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Friday, March 30, 2007
Our Lady of Sorrows

From the Liturgical Year - Vol.6 by Dom Gueranger

This Friday of Passion-week is consecrated in a special manner, to the sufferings which the holy Mother of God endured at the foot of the cross. The whole of next week is fully taken up with the celebration of the mysteries of Jesus' Passion; and although the remembrance of Mary's share in those sufferings is often brought before the faithful during Holy Week, yet, the thought of what her Son, our divine Redeemer, goes through for our salvation, so absorbs our attention and love, that it is not then possible to honour, as it deserves, the sublime mystery of the Mother's com-passion.

It was but fitting, therefore, that one day in the year should be set apart for this sacred duty: and what day could be more appropriate than the Friday of this week, which, though sacred to the Passion, admits the celebration of saints' feasts, as we have already noticed? As far back as the fifteenth century (that is, in the year 1423), we find the pious feast to be kept by his people. It was gradually introduced, and with the knowledge of the holy See, into several other countries; and at length, in the last century, Pope Benedict XIII, by a decree dated August 22, 1727, ordered it to be kept in the whole Church under the name of "the Feast of the Seven Dolours of the Blessed Virgin Mary", for, up to his time, it had gone under various names.

We will explain the title thus given to it, as also the first origin of the devotion of the Seven Dolours, when our "Liturgical Year" brings us to the third Sunday of September [now celebrated on September 15], the second feast of Mary's Dolours. What the Church proposes to her children's devotion for this Friday in Passion-week, is that one special dolour of Mary - her standing at the foot of the cross. Among the various titles given to this feast before it was extended by the holy See to the whole Church, we may mention, "Our Lady of Pity", "the Compassion of our Lady", and the one that was so popular throughout France, "Notre Dame de la Pamoison". These few historical observations prove that this feast was dear to the devotion of the people, even before it received the solemn sanction of the Church.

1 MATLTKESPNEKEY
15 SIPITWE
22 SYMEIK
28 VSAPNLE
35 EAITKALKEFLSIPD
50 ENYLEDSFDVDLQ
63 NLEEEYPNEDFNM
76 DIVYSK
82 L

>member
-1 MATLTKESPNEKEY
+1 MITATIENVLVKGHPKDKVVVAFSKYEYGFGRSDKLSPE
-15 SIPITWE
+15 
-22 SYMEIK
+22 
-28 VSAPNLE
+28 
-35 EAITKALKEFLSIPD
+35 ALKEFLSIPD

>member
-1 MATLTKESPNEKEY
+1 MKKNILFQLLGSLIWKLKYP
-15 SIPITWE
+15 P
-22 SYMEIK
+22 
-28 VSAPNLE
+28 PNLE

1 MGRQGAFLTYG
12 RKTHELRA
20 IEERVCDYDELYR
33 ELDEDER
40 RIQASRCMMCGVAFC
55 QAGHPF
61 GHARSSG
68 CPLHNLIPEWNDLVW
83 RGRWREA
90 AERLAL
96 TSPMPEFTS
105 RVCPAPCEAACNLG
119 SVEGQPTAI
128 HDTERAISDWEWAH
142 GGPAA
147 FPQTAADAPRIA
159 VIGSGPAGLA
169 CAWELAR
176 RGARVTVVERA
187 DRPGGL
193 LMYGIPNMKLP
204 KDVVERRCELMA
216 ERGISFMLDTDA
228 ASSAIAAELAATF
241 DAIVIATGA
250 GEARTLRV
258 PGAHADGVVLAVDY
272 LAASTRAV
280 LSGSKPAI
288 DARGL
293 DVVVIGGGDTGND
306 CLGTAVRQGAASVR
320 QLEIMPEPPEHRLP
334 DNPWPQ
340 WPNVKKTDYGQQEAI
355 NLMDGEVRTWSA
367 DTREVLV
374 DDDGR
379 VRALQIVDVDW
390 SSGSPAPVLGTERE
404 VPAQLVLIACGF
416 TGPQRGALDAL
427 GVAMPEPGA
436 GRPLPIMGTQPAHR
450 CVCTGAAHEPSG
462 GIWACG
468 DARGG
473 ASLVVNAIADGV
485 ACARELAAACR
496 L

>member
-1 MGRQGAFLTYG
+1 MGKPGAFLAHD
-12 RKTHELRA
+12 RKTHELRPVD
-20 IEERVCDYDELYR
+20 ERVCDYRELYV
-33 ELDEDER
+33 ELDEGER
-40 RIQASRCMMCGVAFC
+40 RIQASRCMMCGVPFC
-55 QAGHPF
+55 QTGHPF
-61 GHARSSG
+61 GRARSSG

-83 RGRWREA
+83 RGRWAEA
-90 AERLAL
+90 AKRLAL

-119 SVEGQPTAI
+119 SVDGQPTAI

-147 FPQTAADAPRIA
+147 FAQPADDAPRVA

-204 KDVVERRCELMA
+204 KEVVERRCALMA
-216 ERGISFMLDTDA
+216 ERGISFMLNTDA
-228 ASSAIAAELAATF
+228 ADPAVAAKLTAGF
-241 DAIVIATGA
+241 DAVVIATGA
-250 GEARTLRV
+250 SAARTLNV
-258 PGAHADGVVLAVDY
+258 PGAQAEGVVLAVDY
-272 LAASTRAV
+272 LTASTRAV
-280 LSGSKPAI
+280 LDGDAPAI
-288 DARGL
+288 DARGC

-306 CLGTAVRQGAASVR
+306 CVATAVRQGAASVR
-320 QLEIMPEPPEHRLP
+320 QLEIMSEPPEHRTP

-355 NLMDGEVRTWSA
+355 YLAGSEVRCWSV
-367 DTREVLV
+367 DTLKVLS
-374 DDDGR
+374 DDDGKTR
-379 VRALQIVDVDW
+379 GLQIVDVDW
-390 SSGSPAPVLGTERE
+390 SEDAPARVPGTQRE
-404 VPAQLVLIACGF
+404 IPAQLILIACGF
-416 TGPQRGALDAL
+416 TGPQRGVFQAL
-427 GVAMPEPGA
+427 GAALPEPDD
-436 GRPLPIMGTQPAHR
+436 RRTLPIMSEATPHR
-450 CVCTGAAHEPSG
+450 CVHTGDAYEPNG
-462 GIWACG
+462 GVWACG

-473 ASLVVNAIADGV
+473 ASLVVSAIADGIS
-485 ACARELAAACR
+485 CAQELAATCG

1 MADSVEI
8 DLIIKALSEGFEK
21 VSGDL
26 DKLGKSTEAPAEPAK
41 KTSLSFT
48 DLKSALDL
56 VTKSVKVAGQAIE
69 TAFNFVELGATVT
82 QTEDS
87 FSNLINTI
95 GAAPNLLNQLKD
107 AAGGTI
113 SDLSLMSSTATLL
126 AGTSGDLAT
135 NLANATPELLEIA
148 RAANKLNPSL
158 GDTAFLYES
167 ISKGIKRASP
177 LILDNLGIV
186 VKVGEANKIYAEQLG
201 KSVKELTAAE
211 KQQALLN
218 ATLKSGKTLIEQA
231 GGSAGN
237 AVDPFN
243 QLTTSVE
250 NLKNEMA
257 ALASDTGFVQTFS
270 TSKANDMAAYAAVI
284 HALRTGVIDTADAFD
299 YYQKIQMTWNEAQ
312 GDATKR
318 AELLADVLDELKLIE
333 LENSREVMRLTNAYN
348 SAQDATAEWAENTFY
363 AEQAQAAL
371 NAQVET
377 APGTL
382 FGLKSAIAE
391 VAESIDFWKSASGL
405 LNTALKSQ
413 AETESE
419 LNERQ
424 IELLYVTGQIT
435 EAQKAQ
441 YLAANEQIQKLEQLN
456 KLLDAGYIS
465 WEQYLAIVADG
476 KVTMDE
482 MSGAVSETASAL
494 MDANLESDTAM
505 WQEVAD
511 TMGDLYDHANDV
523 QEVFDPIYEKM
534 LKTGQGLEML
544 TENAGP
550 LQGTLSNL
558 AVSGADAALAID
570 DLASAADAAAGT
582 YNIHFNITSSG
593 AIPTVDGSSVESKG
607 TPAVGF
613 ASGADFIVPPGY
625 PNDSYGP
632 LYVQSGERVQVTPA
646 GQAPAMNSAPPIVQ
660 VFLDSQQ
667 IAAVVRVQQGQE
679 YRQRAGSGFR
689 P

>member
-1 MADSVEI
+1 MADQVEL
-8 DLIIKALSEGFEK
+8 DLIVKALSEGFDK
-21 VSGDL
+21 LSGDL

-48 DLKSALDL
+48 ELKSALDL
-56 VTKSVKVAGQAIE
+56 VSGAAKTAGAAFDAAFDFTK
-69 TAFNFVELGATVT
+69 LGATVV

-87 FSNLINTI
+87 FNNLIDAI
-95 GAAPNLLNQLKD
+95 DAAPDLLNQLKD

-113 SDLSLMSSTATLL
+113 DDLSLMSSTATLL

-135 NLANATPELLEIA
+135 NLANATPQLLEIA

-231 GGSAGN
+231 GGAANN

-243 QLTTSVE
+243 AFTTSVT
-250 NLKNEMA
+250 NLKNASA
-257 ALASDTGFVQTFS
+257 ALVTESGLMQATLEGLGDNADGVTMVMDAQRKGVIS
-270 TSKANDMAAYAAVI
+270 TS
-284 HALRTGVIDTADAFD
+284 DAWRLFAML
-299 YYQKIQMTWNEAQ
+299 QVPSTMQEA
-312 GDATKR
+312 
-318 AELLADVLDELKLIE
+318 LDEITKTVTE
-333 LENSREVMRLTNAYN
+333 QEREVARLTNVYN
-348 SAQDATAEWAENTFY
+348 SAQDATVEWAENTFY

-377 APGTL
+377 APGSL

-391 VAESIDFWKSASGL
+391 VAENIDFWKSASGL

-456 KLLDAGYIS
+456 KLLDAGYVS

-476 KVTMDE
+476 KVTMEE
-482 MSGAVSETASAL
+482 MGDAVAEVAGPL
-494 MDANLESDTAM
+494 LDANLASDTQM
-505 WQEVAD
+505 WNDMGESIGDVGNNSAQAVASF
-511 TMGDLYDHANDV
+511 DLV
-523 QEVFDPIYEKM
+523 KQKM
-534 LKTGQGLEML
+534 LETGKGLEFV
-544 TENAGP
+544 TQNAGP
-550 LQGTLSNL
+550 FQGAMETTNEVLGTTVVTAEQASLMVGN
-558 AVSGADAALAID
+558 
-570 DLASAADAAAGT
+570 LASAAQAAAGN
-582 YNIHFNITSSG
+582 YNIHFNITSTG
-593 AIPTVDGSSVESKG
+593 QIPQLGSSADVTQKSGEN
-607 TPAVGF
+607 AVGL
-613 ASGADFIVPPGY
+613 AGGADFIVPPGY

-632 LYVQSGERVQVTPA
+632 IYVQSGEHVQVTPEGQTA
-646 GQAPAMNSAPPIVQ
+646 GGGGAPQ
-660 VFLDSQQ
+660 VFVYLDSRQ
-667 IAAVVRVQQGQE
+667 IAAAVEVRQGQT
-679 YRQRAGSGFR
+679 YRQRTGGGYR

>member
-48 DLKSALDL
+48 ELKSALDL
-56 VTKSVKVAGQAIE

That we may clearly understand the object of this feast, and spend it, as the Church would have us do, in paying due honour to the Mother of God and of men, we must recall to our minds this great truth: that God, in the designs of His infinite wisdom, has willed that Mary should have a share in the work of the world's redemption. The mystery of the present feast is one of the applications of this divine law, a law which reveals to us the whole magnificence of God's plan; it is, also, one of the many realizations of the prophecy, that satan's pride was to be crushed by a women.

By St. Alphonsus Liguori


Who can ever have a heart so hard that it will not melt on hearing the most lamentable event that once occurred in the world? There was a noble and holy mother who had an only son. This son was the most amiable that can be imagined - innocent, virtuous, beautiful, who loved his mother most tenderly; so much so that he had never caused her the least displeasure, but had ever shown her all respect, obedience, and affection; hence this mother had placed her affections on earth in this son. Hear, then, what happened. This son, through envy, was falsely accused by his enemies; and though the judge knew, and himself confessed, that he was innocent, yet, that he might not offend his enemies, he condemned him to the ignominious death that they demanded. This poor mother had to suffer the grief of seeing that amiable and beloved son unjustly snatched from her in the flower of his age by a barbarous death; for, by dint of torments and drained of all his blood, he was made to die on! an infamous gibbet in a public place of execution, and this before her own eyes.

Devout souls, what say you? Is not this event, and is not this unhappy mother, worthy of compassion? You already understand of whom I speak. This son, so cruelly executed, was our loving Redeemer Jesus; and this mother was the Blessed Virgin Mary; who, for the love she bore us, was willing to see him sacrificed to divine justice by the barbarity of men. This great torment which Mary endured for us - a torment that was more than a thousand deaths - deserves both our compassion and our gratitude. If we can make no other return for so much love, at least let us give a few moments this day to consider the greatness of the sufferings by which Mary became the Queen of martyrs; for the sufferings of her great martyrdom exceeded those of all the martyrs; being, in the first place, the longest in point of duration; and in the second place, the greatest in point of intensity.


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